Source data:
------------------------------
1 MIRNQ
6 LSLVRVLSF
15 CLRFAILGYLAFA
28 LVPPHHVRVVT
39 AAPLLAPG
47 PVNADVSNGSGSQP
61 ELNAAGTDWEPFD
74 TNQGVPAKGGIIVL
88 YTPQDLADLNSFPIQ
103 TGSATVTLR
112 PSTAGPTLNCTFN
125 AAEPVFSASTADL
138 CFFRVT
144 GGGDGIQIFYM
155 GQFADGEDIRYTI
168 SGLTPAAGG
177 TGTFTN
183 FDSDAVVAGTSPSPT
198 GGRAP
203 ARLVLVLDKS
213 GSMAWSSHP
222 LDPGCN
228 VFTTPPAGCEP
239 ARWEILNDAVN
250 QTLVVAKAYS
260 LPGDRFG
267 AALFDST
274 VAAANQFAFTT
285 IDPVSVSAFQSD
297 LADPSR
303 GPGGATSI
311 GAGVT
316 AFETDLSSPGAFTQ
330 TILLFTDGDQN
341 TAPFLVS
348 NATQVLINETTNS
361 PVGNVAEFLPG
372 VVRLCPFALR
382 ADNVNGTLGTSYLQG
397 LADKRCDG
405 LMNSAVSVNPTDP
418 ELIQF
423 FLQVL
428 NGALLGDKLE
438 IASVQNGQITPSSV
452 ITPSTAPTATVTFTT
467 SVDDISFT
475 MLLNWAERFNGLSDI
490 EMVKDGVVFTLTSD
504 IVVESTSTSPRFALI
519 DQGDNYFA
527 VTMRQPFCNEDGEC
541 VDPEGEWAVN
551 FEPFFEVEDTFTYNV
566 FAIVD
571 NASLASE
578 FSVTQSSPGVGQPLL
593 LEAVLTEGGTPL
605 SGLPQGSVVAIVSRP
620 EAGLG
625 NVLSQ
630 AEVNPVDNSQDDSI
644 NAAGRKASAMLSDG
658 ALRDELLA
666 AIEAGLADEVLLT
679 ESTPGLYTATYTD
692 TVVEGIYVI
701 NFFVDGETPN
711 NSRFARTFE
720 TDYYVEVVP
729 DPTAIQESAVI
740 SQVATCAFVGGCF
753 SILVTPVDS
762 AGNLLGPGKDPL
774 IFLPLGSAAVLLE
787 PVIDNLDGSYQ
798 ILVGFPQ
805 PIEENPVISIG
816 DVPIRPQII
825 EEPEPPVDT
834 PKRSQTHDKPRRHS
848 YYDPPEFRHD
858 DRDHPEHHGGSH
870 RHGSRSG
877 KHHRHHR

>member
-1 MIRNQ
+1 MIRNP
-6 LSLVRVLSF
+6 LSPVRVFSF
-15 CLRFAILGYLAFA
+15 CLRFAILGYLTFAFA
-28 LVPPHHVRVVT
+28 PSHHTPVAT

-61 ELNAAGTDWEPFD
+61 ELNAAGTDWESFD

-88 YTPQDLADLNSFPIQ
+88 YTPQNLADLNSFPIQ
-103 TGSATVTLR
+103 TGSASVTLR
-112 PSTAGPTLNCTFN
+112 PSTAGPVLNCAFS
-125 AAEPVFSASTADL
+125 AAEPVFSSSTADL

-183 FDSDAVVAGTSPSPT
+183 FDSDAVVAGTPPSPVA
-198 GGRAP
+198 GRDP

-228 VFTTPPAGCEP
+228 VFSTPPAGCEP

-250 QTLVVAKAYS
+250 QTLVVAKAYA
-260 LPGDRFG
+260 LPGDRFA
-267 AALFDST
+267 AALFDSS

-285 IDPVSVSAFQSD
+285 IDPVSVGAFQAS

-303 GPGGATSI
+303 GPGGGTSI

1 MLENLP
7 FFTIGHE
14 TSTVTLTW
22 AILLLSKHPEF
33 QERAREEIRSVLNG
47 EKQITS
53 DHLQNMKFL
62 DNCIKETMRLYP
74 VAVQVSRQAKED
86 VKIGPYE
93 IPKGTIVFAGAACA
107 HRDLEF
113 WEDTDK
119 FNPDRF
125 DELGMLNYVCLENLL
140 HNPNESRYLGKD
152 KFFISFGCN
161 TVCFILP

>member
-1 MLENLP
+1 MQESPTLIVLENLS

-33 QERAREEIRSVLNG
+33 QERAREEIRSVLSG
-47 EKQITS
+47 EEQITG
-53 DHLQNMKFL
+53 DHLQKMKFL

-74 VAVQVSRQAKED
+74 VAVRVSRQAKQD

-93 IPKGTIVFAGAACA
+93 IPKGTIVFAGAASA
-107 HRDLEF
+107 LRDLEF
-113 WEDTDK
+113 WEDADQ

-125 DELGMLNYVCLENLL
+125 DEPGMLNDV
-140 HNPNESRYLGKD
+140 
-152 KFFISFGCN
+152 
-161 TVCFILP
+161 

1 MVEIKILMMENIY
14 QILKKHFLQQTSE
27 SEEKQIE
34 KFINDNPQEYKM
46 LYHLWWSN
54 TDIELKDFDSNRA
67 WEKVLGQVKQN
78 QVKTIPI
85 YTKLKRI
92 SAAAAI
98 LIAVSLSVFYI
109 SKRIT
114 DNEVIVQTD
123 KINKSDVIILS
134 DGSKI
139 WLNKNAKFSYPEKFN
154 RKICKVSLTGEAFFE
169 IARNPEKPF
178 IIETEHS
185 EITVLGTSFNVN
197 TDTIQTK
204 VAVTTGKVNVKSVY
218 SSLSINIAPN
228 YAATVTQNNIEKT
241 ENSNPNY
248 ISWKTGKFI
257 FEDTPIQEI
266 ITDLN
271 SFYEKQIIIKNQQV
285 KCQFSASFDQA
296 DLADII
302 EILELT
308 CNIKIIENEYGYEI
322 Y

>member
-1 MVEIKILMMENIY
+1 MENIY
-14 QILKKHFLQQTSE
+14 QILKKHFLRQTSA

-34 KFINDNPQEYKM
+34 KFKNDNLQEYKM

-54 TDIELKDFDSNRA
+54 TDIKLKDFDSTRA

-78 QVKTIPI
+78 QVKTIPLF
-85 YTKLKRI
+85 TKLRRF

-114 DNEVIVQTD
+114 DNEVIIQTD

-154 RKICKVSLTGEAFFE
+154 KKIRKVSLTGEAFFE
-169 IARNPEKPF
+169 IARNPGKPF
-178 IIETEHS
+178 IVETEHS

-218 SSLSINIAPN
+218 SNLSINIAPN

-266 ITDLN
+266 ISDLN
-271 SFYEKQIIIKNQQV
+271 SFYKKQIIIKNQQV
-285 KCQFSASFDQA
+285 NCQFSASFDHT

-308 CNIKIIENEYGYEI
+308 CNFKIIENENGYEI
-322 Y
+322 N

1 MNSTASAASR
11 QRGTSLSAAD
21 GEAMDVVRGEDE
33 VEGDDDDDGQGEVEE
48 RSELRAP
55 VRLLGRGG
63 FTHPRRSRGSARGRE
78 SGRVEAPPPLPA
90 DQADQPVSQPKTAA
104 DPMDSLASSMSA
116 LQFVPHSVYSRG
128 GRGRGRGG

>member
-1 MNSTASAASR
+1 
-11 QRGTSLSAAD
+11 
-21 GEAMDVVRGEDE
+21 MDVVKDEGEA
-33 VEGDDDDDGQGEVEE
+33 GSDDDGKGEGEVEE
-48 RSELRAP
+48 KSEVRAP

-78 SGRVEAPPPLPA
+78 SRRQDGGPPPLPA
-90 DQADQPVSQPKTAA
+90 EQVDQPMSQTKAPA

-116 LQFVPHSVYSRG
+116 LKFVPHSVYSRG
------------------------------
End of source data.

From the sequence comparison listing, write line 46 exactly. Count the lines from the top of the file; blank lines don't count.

452 ITPSTAPTATVTFTT